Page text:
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Grocery shopping is your weekly inflationary gut-punch.

You have some manoeuvring room with rising prices for vehicles, furniture and houses, all of which were contributors to the 4.1 per cent inflationary jump in August compared with a year earlier. But food inflation, pegged at close to 5 per cent in a new report by Dalhousie University’s Agri-Food Analytics Lab, gets crammed down your throat. Get used to it.

“We don’t expect 2022 to be as rocky as 2021, but there are clearly some lingering issues,” said Sylvain Charlebois, director of the lab. “Labour costs, climate change, logistics – these challenges won’t disappear very soon.”

The report uses data from a survey of 10,005 people over the summer to document the extent of food inflation and the ways people are coping. Prof. Charlebois said 5 per cent food inflation means an extra $700 in yearly grocery costs for a family of four, including two adults and two children between 11 and 15 years old.

A total of 86 per cent of people surveyed believe that food costs are higher than they were six months ago, but boomers and Gen Xers are noticing it more than millennials and Gen Z. Meat is by far the biggest concern – almost 52 per cent of survey participants cited it as the food category that has increased the most in price in the past six months, compared with 15.7 per cent for groceries such as processed food, 10.5 per cent for vegetables and 9.1 per cent for fruits.

The report says almost half of people have bought less meat over the past six months because of higher prices. Roughly four in 10 said they’re using weekly flyers and coupons more, and buying discounted food closer to the best before/expiry date.

For example, Prof. Charlebois said you can save as much as 25 per cent to 50 per cent by buying “enjoy tonight” meat, which is right up against its best-before date. “The freshness might not be as good, but you can save quite a bit of money.”

Some untapped potential for saving money on food is to use mobile phone apps to check competitive pricing while in the grocery store. Only 22 per cent of people said they did that in the survey done for the Dalhousie report. Apps such as Flipp and SaleWhale aggregate weekly flyers from local retailers and will show you deals for items on your shopping list.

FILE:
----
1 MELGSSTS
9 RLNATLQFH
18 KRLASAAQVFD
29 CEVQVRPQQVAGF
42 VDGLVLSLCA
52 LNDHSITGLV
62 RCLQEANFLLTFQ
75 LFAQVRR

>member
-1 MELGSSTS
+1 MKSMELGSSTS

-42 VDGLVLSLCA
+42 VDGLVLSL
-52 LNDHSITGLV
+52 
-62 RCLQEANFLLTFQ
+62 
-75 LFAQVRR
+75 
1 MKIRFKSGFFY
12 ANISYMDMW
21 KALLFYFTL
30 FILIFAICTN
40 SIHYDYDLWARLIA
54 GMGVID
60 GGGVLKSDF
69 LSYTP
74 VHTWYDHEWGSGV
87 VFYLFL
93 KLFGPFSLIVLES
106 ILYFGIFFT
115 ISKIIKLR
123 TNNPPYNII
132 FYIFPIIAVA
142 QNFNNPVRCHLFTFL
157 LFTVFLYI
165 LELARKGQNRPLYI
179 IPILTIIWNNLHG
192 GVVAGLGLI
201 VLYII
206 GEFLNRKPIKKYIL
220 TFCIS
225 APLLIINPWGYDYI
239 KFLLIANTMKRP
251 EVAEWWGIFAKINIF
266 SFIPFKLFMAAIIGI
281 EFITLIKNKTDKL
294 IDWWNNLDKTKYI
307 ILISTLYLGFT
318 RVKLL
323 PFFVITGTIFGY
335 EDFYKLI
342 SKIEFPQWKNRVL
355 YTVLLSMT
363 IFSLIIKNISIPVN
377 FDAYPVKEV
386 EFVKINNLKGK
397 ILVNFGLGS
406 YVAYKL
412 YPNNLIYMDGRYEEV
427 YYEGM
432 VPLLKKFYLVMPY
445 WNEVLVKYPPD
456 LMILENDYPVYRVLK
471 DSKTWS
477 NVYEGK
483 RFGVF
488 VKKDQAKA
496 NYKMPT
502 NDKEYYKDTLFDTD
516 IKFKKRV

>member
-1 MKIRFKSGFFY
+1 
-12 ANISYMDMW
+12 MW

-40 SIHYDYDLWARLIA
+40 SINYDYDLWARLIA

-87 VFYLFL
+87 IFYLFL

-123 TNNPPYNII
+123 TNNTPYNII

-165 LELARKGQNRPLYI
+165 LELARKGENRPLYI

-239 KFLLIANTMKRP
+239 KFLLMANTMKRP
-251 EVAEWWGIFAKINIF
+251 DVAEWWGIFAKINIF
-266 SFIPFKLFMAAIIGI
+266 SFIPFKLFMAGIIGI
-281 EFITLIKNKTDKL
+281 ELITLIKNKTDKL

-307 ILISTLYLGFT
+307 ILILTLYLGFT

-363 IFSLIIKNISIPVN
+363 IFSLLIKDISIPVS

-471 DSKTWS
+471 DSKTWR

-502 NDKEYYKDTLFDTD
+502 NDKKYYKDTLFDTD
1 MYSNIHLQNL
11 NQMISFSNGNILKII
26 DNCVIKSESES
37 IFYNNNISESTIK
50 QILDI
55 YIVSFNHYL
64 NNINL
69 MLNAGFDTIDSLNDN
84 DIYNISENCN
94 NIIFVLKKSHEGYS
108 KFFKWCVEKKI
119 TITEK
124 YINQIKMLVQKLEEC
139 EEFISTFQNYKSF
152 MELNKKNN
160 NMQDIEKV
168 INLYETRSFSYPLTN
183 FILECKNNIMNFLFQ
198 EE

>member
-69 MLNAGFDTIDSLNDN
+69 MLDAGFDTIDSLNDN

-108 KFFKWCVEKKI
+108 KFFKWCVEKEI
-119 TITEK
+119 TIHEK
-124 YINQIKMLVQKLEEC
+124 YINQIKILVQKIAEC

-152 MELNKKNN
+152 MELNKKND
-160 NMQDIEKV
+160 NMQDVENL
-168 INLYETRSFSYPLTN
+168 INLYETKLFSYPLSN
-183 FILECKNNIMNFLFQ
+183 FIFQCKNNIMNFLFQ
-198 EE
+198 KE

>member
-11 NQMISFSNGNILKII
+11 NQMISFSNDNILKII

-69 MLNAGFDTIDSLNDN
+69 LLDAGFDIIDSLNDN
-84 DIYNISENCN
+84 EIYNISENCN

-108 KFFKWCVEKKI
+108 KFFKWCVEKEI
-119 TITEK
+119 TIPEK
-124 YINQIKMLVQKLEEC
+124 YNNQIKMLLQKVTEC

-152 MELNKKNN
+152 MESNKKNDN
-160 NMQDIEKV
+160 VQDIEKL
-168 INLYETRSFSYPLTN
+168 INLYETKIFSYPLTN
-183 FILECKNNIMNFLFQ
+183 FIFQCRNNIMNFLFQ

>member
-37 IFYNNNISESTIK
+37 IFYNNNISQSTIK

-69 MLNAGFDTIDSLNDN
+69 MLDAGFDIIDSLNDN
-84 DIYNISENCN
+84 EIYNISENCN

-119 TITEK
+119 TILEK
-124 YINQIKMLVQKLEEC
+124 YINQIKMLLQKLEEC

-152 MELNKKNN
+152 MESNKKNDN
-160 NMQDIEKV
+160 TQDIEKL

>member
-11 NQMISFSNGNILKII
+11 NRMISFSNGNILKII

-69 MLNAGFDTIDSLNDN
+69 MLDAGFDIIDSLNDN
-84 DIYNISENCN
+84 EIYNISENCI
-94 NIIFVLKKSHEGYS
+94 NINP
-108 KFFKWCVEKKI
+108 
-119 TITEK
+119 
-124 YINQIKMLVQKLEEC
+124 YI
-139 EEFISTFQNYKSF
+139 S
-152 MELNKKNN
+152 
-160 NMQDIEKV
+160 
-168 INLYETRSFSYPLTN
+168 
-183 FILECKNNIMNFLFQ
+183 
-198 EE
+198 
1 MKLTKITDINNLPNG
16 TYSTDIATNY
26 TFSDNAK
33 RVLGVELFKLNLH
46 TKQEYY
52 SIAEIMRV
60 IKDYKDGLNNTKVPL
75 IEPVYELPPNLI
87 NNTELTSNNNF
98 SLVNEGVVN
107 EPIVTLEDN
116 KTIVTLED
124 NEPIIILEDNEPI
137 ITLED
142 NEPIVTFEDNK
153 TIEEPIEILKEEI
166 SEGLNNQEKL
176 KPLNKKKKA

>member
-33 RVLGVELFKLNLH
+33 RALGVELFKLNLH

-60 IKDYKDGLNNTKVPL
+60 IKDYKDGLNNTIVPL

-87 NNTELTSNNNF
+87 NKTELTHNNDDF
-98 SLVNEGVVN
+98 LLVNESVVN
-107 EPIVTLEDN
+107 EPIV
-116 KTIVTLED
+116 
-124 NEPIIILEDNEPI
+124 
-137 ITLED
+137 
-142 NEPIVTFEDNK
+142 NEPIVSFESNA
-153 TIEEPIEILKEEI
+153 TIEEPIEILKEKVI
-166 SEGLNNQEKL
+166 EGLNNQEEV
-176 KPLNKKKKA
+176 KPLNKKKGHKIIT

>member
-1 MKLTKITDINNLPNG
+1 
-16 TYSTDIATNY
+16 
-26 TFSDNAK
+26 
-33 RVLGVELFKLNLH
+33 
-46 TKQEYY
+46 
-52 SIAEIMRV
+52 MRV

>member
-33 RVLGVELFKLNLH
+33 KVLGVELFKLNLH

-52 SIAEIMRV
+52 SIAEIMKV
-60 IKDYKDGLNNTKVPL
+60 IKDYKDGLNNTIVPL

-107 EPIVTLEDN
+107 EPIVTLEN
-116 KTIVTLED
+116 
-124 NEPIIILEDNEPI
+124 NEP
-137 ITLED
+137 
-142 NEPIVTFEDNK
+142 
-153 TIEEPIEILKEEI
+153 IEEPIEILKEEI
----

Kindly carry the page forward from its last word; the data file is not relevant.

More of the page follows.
Rising labour costs are a big driver of food inflation, Prof. Charlebois said. Like many sectors in the economy, food producers must offer higher wages to attract and hold workers in a pandemic economy where people feel freer than ever before to leave jobs that don’t suit them. The Quebec-based meat processor Olymel recently reached a six-year deal with workers at one of its plants that provides a 26.4 per cent total wage increase, with 10 per cent in the first year. The agreement also includes a lump-sum payment of $65 per year of service.

Prof. Charlebois said the pandemic is also responsible for logistical snarls that have slowed shipments of goods from other countries and in turn raised prices for Canadian consumers. Climate change has had an impact on food production and pricing through drought conditions this summer in North America and flooding in Europe.

Some random examples of food inflation mentioned by Prof. Charlebois:

  • Butter: Prices are up 35 per cent in the aftermath of a surge in demand in the pandemic and a controversy over practices used by dairy producers that resulted in a harder consistency of butter.
  • Peanut butter: “Peanut butter has been pretty much the same price for the past 20 years, and now it’s up 3 per cent,” he said.
  • Ketchup: Up 7.8 per cent in a competitive category.
  • Chicken: Up 10 per cent.
  • Restaurants: Prices are expected to rise 6 per cent over next six to 12 months, while the number of menu items is reduced.

One of the most in-your-face aspects of rising food prices is shrinkflation – similar pricing for a product, but in a smaller package. Prof. Charlebois said shrinkflation adds to our food bills because we get less for our money, but there may also be an upside.

“We know that consumers tend to get upset about shrinkflation, but many experts have argued that we generate more waste as consumers because we buy too much food,” he said. “Shrinkflation will help us buy less food, so you could argue that perhaps it will help consumers waste less.”

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